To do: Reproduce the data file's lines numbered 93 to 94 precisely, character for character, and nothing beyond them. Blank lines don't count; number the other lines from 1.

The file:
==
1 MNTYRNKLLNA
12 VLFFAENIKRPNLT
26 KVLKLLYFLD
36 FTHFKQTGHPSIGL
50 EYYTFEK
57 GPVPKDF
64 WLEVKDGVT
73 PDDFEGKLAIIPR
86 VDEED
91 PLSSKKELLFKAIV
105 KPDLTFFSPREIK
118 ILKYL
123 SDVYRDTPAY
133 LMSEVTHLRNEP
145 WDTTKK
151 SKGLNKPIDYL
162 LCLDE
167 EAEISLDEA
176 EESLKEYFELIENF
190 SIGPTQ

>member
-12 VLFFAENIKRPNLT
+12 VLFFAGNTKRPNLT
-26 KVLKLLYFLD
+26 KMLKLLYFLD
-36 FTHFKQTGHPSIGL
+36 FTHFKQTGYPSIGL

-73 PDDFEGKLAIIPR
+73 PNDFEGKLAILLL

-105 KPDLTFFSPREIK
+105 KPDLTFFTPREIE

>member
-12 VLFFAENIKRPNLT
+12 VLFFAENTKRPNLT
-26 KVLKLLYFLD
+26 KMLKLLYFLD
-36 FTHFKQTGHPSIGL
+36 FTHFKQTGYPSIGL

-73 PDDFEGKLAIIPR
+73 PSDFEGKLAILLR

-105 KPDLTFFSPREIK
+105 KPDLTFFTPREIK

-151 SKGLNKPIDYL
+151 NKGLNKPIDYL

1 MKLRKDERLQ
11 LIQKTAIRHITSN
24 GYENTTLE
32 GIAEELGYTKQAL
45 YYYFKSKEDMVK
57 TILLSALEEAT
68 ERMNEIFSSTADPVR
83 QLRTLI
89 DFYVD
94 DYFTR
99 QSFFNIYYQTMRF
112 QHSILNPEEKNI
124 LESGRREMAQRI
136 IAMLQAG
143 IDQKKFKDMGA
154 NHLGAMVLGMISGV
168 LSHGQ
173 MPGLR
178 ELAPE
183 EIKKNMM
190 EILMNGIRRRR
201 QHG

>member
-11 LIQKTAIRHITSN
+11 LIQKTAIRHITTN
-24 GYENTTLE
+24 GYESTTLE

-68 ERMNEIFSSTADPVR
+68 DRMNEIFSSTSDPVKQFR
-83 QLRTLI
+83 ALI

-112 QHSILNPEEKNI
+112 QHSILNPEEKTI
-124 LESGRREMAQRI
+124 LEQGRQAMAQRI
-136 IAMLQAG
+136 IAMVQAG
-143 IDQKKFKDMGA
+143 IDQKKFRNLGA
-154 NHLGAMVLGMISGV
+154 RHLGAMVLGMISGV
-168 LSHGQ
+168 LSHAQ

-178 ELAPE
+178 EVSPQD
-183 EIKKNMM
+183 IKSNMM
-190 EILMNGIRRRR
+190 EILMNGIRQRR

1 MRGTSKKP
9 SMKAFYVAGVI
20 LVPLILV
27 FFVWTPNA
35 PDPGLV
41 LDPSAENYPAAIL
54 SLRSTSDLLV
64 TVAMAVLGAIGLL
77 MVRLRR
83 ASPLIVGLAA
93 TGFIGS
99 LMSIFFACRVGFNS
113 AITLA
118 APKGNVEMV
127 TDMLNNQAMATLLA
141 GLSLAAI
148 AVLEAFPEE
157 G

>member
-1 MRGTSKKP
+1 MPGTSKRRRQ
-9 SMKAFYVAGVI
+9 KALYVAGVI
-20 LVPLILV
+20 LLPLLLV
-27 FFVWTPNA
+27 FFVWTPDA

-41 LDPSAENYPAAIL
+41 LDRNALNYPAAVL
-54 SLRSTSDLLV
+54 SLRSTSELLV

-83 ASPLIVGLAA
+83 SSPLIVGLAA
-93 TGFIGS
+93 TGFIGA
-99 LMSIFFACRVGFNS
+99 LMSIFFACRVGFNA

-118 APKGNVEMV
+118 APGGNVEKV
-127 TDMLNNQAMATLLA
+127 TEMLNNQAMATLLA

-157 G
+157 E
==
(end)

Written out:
+190 EILMNGIRQRR

1 MRGTSKKP